Certainly interesting, but nowhere near as impactful as the headlines sound on this.

Also note, their p is that 5% thing- they are 94.5% sure, meaning they are wrong 1/20th of the time. That means that out of all the 95% confidence claims, 1/20 are wrong- and those would always be the most sensational.

Hey, speaking of sensational, why is the link to daily mail? This is all over the net, is that the best source?

Also, I'm still not sure what dates are being claimed- each article seems to have slightly different ranges?

Comment Re:Germany wants a lot... (Score 1) 722

> Do you think that hate speech should not be removed from FB? Interesting.

I don't think that there's any such thing as "hate speech". I think that's a term created to ban speech, long in a line of reasons to ban speech.

Now, Germany doesn't have a first amendment- its equivalent calls out from the start that it has restrictions. It's also in line with the European model- "this clause GRANTS people the ability to do X"- versus the American model of "the government can NEVER pass a law stopping X", and as such comes from the idea that the government is handing out rights to begin with.

Comment Re:Brought about by the internet? (Score 4, Insightful) 722

I think he *does* believe it "as an American". The value in question is a strong veneration of the bill of rights. The first amendment in particular has been used to craft or interpret a series of laws that have been wildly beneficial- from allowing religious competition under a secular field, to allowing unpopular opinions to be voiced and protected. Given how many misconceptions were accepted as fact in the past (all visible in hindsight), it doesn't appear to be helpful to prevent the expression of things that we "know are wrong", because history shows that any policy that can block a wrong opinion will also, without question, block a correct one.

Comment Re:Does it have to be in China? (Score 1) 134

Lol was looking for this comment. Sad I had to scroll down for it, and not find it modded up yet.

I'm pretty sure it would be a lot more expensive. The stuff they get away with in China is literally criminal over here. How much more, I don't know- no one is making them to compare.

Comment So if I'm CEO at a tech company, block google? (Score 2) 182

Is it now rational for a CEO at a tech company to insist that google searches be blocked? I mean, your programmers are searching for solutions to stuff a lot, and you wouldn't want google to take the fact that they are searching for solutions and....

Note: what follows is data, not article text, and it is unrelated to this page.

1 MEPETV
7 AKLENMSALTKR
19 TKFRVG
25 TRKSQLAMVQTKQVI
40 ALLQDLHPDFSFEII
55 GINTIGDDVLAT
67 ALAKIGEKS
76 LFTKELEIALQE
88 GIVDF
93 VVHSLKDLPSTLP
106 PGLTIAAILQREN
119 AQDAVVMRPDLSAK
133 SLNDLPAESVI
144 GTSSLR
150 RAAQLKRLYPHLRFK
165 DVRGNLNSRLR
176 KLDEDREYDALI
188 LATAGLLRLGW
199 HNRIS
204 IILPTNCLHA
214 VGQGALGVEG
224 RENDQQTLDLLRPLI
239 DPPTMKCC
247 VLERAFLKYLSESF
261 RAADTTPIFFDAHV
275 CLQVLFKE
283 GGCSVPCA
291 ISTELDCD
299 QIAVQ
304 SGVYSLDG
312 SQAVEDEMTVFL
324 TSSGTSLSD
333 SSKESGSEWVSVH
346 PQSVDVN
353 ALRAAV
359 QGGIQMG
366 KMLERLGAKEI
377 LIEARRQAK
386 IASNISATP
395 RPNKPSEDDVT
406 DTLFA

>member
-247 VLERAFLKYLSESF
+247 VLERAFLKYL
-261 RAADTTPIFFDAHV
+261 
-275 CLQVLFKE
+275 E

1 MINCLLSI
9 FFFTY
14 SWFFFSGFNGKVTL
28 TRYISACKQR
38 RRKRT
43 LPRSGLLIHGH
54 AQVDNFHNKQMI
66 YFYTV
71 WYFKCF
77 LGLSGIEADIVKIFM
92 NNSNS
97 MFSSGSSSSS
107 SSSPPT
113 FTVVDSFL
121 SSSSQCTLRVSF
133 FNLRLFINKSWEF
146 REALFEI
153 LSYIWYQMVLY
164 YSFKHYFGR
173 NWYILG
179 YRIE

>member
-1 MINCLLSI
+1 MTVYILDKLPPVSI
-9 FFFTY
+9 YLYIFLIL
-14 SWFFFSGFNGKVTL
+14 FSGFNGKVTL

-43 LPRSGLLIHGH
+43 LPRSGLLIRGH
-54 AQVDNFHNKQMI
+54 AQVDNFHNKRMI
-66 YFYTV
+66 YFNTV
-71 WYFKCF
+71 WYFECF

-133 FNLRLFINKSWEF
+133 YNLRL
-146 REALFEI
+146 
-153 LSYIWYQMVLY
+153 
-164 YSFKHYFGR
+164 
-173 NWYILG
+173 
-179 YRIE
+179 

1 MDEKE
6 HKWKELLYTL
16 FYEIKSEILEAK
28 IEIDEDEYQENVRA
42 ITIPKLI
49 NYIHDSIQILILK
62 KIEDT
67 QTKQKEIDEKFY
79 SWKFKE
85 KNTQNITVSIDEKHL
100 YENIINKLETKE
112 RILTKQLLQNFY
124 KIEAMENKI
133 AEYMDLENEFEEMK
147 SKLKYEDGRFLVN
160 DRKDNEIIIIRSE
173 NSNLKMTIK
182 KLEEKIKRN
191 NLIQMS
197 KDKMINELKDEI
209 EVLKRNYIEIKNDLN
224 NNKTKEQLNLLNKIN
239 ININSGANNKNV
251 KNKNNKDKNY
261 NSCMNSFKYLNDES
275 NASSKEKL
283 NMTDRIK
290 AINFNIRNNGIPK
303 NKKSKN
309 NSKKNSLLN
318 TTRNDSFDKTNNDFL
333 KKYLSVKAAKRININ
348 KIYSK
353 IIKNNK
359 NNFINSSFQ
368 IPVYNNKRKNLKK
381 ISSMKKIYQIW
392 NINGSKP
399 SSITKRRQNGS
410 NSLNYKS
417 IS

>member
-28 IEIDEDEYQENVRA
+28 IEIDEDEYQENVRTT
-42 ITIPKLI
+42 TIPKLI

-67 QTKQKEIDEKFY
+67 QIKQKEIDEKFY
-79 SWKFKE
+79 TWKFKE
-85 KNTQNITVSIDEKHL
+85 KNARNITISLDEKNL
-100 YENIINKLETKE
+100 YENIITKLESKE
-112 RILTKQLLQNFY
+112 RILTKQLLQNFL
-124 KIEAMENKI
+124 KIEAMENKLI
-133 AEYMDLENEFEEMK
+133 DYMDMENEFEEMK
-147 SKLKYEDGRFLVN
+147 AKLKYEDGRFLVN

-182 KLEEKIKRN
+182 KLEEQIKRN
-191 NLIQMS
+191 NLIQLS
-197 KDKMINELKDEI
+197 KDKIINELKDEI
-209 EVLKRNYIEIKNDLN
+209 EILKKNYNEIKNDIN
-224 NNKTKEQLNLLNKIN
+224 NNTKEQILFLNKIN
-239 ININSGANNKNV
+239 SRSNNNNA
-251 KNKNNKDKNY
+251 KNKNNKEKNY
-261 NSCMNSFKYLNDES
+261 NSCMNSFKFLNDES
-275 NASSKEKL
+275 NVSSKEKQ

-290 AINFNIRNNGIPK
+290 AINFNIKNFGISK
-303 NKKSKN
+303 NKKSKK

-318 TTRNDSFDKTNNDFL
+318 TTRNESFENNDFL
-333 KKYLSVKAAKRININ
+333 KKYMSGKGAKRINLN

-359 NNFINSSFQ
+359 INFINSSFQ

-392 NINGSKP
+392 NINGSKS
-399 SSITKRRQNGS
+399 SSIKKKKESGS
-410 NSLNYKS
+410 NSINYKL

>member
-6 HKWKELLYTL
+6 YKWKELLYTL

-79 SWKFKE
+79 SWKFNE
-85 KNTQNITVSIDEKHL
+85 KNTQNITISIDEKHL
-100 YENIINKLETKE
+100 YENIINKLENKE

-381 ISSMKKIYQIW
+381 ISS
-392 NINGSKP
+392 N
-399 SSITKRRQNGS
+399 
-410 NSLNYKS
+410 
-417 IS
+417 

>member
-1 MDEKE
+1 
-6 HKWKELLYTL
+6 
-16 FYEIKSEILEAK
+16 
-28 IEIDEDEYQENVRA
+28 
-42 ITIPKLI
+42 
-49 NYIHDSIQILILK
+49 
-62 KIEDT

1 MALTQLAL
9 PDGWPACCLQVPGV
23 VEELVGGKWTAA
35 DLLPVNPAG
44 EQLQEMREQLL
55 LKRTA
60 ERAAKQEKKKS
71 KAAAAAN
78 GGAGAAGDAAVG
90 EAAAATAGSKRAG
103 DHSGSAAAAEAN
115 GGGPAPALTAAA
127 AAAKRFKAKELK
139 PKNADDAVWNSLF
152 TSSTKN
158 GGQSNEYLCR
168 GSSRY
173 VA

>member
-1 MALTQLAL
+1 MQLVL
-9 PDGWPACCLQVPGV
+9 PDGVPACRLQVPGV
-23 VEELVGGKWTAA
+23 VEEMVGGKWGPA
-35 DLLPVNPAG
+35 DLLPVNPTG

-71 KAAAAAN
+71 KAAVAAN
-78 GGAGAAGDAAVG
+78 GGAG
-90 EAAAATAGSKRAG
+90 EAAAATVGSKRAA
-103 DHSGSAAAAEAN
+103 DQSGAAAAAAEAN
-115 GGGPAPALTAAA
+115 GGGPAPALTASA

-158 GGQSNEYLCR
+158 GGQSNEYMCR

1)- Directly recruit your top men.
2)- Figure out what you are working on.
3)- Hey, google knows a lot about the people who are logged into it. They can probably flag by race and sex pretty easily...

If you're in charge of programmers at any level, do you now have to weight the possibility that the tools you supply them will be used to recruit them away from you? Do you have to weight the advantages of letting your programmers have access to a superior search versus the cons of that superior search poaching your peeps?

Comment Re:/facepalm (Score 1) 425

> , but nearly every single privacy invasive feature can be turned off

I was going to call you a liar, until I saw the qualifier "nearly". In fact, we don't know all the things that can't be turned off. We just know about a lot of them. Note also that the methods to turn them off often only appear to work (ex: turning telemetry off in the registry only works in Enterprise, in Pro or Home or anything that a mere non-corporation can legally own, the setting is ignored).

Anyway, the reason I'm responding is because you talk about a "conspiracy theory". Don't use those words. That's not what this is.

This is OBSERVED data leaving your box, for reasons that don't help YOU in any way, and can ONLY be used to hurt you, with NO supported way to disable them. Microsoft is willing to ignore networking standards and the best interests of their customers to do this.

It's not a "conspiracy", because it's a known entity- Microsoft.

It's not a "theory", because it's not an "unproven thing" or a "framework for discussion". It's observed. You can observe it yourself, should you so desire.

The leaking is tremendous. Simply watching the network traffic on Windows 10 reveals vastly more about the user than you would expect, and that's before even caring about what's IN the goddamned network traffic.

Every successful person has had failures but repeated failure is no guarantee of eventual success.